Nigeria’s third-largest cement company, BUA Cement Plc, however, still has its 2019 victories in order. Involved in the manufacturing and sales of cement, BUA Cement has 3 major subsidiaries and plants in Northern and Southern Nigeria.
With a market capitalisation of N1.18 trillion ($3.3 billion), BUA is the third most capitalised company on the NSE. Its recently released financials reveal a 47.5% increase in revenues of N175.52 billion up from N119 billion in 2018.
The company’s profits also increased by 69.1% from N39.17 billion in 2018 to N66.24 billion in 2019. Core operating performance was strong, and this was supported by strong cement sales in the domestic market, impairment writes back, and other income.
The main reason for the company’s increased earnings is from the cost synergy and increased revenue as a result of the merger that took place between CCNN Plc and Obu Cement Company Limited.
There was also a striking jump in its income statement on its tax for the year. For FY 2019, it incurred a tax expense of N5.6 billion, in comparison to the N24.9 billion tax credit it received in FY 2018.
This was as a result of a reversal of previous tax provision made on Obu Line 1; it received approvals for an extension of the company’s pioneer status on Obu line-1 and Kalambaina line-2 in February 2020, to leave effective tax rate at just over 8% in 2019. The pioneer status will help the company save funds that will otherwise have been spent on higher taxes.
(READ MORE:Dangote Cement to access more debt funding)
BUA reported an impressive FY’19 result. Its performance shows the growing strength of the company and its increasing market share. On the back of the strong performance, management declared an N1.75 dividend per share that translates to a dividend yield of 5.5% on current prices.
Cash flow position was also robust with a strong closing cash balance – from N2.8 billion in 2018 to N15.6 billion as at year ended 2019. The company’s growth, as well as the impact of its merger, present a great buy opportunity of the highly capitalized, low-cost stock. As of today when the market closed (21st May) its share price stood at N35.60 from a 52-week range of N27.6 and N41.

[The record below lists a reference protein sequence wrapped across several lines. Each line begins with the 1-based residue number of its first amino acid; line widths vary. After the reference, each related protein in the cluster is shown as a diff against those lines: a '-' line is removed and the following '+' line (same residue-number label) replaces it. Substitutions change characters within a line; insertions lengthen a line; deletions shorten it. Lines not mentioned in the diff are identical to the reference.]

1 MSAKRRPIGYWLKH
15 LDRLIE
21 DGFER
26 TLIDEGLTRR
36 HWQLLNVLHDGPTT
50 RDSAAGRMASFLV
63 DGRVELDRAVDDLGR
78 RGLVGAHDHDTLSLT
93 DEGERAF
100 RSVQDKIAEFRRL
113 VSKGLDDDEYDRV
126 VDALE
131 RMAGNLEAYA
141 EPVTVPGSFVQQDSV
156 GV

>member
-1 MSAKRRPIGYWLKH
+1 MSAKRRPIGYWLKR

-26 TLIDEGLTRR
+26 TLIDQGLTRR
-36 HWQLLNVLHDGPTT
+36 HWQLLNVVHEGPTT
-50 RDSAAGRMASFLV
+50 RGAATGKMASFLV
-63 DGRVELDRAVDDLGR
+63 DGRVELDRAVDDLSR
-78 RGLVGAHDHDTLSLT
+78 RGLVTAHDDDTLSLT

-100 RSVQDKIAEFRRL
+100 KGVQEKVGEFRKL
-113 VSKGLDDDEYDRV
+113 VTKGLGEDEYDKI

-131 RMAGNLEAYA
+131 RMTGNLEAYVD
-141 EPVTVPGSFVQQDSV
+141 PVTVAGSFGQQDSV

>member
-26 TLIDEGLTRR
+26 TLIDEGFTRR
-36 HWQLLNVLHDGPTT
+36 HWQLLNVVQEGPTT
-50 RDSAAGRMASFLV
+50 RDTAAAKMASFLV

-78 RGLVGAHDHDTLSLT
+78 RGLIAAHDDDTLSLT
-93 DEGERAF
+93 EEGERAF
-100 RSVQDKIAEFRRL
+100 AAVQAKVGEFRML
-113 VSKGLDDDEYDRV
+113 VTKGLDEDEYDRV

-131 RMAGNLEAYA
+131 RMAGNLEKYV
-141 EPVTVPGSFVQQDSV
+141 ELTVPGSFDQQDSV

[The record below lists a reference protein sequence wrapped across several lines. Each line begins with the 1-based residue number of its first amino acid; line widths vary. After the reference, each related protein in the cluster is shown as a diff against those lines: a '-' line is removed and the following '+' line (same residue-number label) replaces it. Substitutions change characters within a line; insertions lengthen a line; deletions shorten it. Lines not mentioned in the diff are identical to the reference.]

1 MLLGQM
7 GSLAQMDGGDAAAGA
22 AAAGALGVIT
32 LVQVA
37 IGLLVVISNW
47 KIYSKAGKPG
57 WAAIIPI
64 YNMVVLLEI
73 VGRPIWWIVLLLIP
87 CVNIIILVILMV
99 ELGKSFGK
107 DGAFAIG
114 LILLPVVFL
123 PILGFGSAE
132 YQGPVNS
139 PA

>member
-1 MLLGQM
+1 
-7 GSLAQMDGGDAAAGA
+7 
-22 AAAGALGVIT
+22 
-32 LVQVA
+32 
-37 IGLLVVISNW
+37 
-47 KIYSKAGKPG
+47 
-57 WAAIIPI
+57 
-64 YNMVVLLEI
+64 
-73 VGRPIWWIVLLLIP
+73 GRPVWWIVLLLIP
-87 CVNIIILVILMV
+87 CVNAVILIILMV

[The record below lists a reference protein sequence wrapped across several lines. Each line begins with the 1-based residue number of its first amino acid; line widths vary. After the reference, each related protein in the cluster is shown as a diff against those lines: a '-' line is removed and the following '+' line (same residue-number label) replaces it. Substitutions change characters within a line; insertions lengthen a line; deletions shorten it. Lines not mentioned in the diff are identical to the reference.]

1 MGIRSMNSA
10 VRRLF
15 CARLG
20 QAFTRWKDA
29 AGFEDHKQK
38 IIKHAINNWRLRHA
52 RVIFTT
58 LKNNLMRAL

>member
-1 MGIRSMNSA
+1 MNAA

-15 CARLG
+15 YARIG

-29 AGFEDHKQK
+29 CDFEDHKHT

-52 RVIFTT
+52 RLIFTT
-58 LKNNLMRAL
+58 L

What we see is a great growth stock further heightened by the population expansion and increased urbanization. However, we expect the impact of the Covid-19 pandemic to be felt from the Q1 results of the company.
The industry could slow down for the year as the level of commercial construction also slows down. Yet the best part of holding stocks like this is that even with stalled operations for a period, a resurgence will always emerge.
Analysis: Airtel Nigeria is winning where it matters
Airtel has left no stones unturned in ensuring that its provisions are top-shelf – subscribers to the network, of course will have their own ideas.
Airtel might have won our hearts over with internet-war adverts starring our favourite tribal in-laws, but its fundamentals are what will make us the bucks that keep us happy. Airtel Africa Ltd is a subsidiary of Indian telecoms group, Bharti Airtel Ltd; the group has left no stones unturned in ensuring that its provision of prepaid plans, credit transfers, mobile internet services, messaging, roaming facilities and more, are top-shelf – subscribers to the network, of course, will have their own ideas.
Since last year when Airtel Nigeria became the second telecommunication company in Nigeria listed on the NSE, the company has experienced a steady level of growth. With a presence in 14 African countries, the group’s strength lies in its diversity with stronger companies mitigating the poor performances of others.
Performance Overview: Airtel Africa